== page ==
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United States Department of Agriculture

Agricultural Research Service

Title: Multi nuclear gene phylogenetic analyses of potatoes and tomatoes

Authors
item Rodriquez, Flor - UW MADISON HORT
item SPOONER, DAVID

Submitted to: Meeting Abstract
Publication Type: Abstract Only
Publication Acceptance Date: March 25, 2007
Publication Date: July 11, 2007
Citation: Rodriquez, F., Spooner, D.M. 2007. Multi nuclear gene phylogenetic analyses of potatoes and tomatoes. Botany & Plant Biology 2007 Joint Congress. p. 1445.

Technical Abstract: Phylogenies reconstructed with only one or a few independently inherited loci may be unresolved or incongruent due to data sampling, horizontal gene transfer, or differential selection and lineage sorting at individual loci. We examined the phylogenetic utility of conserved orthologous sequences (COS markers) in 37 diploid Solanum species in the sister clades tomato, potato, and outgroups. We analyzed 13 species of wild tomatoes (section Lycopersicon), four species in sections Juglandifolium and Lycopersicoides, 17 species of wild potatoes (section Petota), two species in section Etuberosum, and one species in the Dulcamara group; one species of Datura was used as outgroup. To date we have screened 88 COSII markers with a great variation in intron/exon content, varying in size from 600 to 1200 bp in length. We chose 48 of these by the presence of single band amplification as resolved in 1.5% agarose. We sequenced 23 of these 48 COSII that generated a total aligned length of 20,975 characters. Maximum-parsimony analyses of the concatenated dataset identified 2,630 parsimony informative characters, producing a tree of consistency index 0.83 and a retention index 0.86. Ingroup results are entirely in concordance with prior GBSSI sequence data for tomatoes and potatoes, except COS showed greatly increased resolution. Outgroup results were similar, but not entirely concordant with prior GBSSI and chloroplast DNA restriction site phylogenies. For example, COS placed sect. Lycopersicoides sister to tomatoes, in contrast to section Juglandifolium in GBSSI; but in both, sect. Etuberosum was sister to tomatoes and potatoes. We are performing additional phylogenetic analyses using Maximum Likelihood and Bayesian approaches, and assessing the congruence among COSII genes using the ILD and Bayesian Concordance Analysis.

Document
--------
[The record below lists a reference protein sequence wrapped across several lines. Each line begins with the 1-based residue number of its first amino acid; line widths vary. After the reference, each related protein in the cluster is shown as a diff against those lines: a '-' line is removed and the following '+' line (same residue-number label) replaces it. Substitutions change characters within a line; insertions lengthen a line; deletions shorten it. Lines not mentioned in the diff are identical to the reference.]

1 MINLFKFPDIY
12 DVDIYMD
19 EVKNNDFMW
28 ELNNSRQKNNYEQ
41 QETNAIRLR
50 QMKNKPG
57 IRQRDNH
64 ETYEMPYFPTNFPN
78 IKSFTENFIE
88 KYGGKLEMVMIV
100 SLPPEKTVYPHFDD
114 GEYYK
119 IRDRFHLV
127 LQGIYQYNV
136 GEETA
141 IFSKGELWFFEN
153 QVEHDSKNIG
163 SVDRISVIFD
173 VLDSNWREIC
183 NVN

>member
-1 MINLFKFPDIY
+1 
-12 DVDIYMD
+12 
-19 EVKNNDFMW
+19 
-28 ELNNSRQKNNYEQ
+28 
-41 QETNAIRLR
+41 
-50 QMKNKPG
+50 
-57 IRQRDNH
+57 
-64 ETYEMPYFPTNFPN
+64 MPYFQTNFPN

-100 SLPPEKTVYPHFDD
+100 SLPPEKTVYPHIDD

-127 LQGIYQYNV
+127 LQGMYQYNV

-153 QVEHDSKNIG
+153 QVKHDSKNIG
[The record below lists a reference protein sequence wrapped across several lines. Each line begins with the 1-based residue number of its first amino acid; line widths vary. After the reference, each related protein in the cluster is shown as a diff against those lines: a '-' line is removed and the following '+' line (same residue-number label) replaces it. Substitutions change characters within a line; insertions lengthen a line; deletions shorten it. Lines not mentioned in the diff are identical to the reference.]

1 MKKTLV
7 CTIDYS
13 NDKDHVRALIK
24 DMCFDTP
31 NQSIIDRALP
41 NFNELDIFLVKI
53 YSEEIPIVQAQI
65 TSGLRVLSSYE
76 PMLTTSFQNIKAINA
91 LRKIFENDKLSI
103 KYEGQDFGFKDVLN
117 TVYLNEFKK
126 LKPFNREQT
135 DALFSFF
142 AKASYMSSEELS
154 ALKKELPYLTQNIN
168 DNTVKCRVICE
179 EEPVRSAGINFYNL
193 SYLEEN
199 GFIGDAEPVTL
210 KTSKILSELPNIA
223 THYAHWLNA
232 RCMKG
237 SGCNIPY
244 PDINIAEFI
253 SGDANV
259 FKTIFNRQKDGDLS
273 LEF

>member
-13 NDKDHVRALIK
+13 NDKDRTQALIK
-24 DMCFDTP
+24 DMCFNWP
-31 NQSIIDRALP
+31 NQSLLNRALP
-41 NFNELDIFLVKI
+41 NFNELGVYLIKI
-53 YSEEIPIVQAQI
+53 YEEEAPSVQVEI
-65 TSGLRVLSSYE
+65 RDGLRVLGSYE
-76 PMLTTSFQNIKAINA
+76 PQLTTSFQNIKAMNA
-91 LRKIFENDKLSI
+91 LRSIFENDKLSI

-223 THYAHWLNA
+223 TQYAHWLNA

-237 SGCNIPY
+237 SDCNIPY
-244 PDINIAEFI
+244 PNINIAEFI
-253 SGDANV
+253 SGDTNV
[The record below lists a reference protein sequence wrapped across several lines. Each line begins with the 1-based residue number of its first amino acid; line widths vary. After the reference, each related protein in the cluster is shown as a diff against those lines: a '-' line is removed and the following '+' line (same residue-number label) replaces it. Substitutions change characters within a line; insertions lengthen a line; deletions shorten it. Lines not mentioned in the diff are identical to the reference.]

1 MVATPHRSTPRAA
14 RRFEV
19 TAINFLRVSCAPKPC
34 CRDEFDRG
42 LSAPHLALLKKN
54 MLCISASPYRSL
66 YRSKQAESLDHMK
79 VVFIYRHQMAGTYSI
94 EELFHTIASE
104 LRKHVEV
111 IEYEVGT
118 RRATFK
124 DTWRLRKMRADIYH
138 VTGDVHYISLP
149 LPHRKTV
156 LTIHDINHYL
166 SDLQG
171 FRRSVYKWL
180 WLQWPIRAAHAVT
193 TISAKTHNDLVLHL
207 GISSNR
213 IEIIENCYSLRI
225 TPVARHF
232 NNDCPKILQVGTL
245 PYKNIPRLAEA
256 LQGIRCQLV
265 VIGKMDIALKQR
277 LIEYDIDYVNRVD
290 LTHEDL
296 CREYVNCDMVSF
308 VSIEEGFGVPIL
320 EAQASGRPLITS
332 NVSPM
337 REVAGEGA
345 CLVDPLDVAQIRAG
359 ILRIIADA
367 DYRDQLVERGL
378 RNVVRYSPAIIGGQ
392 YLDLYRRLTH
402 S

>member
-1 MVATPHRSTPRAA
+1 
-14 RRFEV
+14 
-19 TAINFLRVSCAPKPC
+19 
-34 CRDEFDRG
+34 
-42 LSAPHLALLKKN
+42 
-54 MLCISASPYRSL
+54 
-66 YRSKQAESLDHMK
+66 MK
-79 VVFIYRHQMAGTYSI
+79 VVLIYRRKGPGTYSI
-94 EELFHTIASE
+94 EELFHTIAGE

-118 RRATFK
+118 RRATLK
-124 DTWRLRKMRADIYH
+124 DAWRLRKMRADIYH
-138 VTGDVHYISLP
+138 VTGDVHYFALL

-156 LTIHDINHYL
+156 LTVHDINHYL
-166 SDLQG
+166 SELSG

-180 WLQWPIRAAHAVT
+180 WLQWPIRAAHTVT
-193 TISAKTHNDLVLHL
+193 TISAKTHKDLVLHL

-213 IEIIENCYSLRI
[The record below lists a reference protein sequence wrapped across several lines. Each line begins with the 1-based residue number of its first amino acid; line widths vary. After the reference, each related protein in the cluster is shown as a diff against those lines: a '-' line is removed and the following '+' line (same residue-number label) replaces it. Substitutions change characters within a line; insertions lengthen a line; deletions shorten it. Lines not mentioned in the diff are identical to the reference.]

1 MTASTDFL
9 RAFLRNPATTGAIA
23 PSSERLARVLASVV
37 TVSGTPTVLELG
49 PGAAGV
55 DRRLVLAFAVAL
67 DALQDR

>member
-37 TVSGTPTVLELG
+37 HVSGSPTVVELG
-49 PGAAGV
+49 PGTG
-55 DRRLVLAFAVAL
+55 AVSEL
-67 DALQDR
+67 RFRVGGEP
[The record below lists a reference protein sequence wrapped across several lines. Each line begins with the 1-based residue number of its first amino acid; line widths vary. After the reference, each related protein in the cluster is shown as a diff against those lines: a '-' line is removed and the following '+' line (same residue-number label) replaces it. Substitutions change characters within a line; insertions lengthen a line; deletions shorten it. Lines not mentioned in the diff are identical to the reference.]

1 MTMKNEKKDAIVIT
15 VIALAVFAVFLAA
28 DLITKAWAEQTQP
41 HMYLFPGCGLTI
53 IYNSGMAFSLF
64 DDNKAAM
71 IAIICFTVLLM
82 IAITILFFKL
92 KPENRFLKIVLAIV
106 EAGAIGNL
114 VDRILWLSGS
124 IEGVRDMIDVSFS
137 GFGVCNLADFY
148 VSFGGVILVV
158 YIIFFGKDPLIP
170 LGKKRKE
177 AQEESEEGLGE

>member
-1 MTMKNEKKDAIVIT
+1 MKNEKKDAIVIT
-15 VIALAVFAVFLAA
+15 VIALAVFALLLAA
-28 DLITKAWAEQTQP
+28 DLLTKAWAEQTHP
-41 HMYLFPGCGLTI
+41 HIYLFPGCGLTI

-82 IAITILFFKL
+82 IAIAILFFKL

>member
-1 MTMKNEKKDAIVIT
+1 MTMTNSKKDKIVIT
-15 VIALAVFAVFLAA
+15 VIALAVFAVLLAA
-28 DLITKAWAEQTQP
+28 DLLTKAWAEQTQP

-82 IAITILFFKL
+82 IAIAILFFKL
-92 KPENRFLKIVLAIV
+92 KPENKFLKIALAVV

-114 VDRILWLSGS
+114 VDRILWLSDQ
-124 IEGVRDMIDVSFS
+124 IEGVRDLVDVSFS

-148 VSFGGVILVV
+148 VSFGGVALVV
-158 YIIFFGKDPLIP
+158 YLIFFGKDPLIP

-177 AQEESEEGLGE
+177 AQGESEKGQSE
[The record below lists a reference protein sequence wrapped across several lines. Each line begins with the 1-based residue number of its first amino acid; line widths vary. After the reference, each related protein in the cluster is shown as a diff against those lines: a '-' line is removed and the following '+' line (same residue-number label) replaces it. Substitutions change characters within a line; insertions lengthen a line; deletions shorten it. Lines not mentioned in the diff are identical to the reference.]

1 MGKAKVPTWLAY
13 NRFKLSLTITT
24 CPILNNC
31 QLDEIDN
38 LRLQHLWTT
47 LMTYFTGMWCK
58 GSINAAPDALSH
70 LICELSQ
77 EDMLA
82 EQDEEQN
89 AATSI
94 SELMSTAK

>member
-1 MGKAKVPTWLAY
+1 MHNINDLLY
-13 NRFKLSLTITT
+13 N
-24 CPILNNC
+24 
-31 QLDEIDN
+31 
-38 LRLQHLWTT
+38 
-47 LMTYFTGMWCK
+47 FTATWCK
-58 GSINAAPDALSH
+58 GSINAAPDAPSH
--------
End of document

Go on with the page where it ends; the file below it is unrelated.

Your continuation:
Last Modified: 9/10/2014
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